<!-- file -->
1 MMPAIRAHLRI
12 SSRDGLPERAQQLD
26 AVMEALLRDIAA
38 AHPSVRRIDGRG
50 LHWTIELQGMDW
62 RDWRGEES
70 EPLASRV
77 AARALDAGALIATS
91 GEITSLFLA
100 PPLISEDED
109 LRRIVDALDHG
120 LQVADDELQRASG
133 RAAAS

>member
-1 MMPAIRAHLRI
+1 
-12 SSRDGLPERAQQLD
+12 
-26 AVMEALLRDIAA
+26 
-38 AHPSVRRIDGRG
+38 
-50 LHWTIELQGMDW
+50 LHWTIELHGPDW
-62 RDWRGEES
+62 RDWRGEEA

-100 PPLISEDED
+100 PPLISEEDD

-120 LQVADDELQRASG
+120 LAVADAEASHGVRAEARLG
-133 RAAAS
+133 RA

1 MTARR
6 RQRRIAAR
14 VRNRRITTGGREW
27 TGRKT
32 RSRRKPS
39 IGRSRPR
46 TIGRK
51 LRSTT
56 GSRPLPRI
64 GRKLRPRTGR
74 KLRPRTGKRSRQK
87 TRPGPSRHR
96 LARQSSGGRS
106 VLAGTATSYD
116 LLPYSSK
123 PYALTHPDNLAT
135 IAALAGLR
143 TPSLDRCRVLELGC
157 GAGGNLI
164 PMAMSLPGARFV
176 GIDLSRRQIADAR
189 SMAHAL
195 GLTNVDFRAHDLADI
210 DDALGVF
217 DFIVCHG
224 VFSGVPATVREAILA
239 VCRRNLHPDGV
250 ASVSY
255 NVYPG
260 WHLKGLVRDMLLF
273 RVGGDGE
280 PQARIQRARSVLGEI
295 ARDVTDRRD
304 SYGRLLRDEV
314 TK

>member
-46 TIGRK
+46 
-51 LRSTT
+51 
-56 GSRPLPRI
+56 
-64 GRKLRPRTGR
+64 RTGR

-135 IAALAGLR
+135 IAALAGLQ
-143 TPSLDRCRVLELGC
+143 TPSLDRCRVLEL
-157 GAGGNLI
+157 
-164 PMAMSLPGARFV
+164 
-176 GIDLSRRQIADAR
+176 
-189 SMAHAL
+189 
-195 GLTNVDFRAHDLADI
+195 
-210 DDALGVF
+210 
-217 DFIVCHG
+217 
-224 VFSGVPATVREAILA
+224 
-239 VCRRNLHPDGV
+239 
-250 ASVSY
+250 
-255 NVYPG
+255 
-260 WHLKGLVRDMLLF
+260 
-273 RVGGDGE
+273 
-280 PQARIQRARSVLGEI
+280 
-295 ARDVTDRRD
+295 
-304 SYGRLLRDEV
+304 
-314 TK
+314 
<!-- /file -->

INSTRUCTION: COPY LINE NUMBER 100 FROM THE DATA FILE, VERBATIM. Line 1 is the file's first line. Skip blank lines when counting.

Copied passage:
+250 